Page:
A client had a house fire and due to the fire, smoke and water it damaged either the floors, walls or ceilings in 10 of the 12 rooms in the home. The Home policy included 10% of Coverage A and an additional endorsement in the policy increased it to 20% of Coverage A or $164,000 x 20% = $32,800.
Policy wording: You may use up to 20% of the limit of liability that applies to Coverage A for the increased costs you incur due to the enforcement of any ordinance or law which requires or regulates.
The Ins. Co. is refusing to pay for upgrades to the affected areas because the insured lives in a rural area in Missouri and the town/county does not have a paid inspector that sits in an office that will go out and enforce codes.
The Insured's contractor, electrician & plumber refuse to perform any work unless it is by the Uniforn Standard Codes such as NEC National Electrical Code, Standard Building Code or Plumbing Codes. They are unwilling to jeopordize their license and/or insurance, not to mention being liable or held responsible if something happens due to failure to perform work to meet Uniform Standard Codes.
The Ins Company states they are not required to pay because no official enforces the code in that area.
In my opinion, if no reputable or licensed or insured contractor, electrician or plumber will perform work unless it is by Uniform Standard Codes, that should be enforcement enough.
I thought the Federal Government developed codes for safety and well being of the public such as (NEC) National Electrical Code, (UBC) Uniform Building Codes, (IBC) International Fire Code, (IRC) International Residential Code, (IPC) International Plumbing Code, (IMC) International Mechanics Code, etc.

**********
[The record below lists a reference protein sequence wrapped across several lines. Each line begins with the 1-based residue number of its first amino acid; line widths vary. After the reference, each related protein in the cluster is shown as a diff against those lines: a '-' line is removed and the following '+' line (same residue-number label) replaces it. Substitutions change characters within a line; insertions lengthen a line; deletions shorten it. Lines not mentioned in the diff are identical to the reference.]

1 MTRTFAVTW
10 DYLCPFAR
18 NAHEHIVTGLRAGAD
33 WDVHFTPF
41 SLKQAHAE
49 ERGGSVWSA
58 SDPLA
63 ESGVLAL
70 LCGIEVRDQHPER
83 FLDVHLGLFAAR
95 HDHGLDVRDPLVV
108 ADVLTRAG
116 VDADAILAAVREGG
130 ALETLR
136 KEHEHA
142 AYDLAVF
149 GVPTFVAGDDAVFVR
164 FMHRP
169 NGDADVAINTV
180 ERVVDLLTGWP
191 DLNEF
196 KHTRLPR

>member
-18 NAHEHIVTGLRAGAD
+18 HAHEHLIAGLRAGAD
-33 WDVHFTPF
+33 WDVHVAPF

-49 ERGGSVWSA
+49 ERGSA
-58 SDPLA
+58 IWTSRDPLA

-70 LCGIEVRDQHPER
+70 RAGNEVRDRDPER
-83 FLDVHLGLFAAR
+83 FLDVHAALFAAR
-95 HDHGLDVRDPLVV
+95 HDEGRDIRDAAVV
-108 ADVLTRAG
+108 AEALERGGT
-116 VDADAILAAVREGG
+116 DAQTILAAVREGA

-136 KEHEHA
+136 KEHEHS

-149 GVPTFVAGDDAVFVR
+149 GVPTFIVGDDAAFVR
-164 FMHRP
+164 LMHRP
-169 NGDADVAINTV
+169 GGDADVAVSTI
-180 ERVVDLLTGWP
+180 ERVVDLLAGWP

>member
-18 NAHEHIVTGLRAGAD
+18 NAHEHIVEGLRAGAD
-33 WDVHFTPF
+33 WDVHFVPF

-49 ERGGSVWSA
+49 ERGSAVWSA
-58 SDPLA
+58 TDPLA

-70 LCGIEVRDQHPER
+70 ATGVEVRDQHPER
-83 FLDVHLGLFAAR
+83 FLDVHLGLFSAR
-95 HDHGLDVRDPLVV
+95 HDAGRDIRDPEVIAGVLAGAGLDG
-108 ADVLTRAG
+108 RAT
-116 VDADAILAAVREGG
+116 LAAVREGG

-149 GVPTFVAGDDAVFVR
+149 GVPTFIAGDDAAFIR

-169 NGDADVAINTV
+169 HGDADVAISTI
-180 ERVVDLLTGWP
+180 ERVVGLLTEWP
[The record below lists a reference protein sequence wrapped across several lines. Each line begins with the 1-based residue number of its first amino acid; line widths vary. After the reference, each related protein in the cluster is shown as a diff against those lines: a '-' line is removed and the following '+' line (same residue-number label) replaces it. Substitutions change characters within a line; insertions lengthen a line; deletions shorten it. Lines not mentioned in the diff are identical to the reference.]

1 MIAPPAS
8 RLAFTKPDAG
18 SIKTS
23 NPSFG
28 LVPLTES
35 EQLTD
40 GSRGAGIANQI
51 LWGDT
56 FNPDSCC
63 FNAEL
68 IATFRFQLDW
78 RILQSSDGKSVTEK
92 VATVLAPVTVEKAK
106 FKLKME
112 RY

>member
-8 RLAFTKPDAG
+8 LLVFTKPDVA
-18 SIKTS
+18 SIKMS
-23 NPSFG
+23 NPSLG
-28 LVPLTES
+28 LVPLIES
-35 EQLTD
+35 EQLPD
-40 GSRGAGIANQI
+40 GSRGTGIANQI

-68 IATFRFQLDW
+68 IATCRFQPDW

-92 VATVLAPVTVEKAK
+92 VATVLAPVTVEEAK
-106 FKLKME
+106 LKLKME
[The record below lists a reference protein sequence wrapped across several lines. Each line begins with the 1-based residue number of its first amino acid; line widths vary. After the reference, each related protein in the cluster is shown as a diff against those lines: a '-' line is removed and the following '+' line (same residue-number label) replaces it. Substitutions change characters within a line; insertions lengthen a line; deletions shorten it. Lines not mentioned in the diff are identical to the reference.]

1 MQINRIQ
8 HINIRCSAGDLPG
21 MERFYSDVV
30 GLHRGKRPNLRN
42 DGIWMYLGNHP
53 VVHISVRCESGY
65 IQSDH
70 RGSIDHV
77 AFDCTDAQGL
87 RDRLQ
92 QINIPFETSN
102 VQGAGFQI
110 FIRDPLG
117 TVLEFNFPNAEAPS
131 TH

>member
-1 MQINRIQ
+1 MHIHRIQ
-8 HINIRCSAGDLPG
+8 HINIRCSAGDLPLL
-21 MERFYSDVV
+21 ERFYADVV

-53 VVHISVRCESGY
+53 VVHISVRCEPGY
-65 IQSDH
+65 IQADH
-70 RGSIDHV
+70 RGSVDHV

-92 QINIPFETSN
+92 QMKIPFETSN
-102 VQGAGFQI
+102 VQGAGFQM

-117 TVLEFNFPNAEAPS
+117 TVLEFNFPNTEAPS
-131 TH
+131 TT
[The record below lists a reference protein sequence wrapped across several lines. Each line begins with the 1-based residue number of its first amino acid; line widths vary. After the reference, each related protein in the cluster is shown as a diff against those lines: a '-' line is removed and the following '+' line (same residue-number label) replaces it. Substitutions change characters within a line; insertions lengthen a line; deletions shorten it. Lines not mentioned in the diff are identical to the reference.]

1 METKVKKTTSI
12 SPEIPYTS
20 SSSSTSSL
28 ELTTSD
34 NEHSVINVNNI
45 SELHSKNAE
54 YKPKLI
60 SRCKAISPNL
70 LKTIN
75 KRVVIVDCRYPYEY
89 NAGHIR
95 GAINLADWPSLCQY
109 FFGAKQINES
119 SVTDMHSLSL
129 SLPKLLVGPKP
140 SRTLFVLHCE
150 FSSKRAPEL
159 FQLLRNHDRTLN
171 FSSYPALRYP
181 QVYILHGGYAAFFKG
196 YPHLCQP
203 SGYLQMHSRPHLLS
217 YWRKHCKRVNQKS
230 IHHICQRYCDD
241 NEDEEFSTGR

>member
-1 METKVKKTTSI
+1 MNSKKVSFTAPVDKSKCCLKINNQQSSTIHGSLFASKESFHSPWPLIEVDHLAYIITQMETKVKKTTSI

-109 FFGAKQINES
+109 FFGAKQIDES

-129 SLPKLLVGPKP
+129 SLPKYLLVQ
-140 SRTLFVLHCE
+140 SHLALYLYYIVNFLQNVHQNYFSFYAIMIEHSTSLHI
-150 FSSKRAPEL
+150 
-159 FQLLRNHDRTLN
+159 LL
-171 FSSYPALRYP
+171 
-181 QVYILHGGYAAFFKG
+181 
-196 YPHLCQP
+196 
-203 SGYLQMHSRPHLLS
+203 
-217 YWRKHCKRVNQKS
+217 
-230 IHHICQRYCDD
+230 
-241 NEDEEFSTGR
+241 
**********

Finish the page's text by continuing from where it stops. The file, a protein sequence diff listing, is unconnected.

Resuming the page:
If there is no way to collect on the coverage in a rural Missouri area because there is no paid official in an office there to enforce them, then the insurance company should not offer or sell policies that include the ordinance or law coverage or allow the coverage in a standard home policy to be increased from 10% to 20%. They should not be able to offer a coverage they refuse to pay out on or in the very least they should be required to state the definition of the coverage in the policy. Nowhere in the policy does it provide a definition of their interpretation of coverage for the word incur, enforcement, ordinance, law, requires or regulates. The wording is ambiguous and misleading and a person would have no way of knowing or understanding the specific interpretation of the coverage unless they were forced to go through it in their time of tragedy, only to find out that the coverage is not available.
I believe insurance companies should be required to provide a better description of the coverage in the policy or at the very least include their definition of the word enforcement and law.
Any thoughts, suggestions or opinions on how to get the insurance company to pay for the upgrade due to damage from the fire or how to force insurance companies to change the wording in their policies.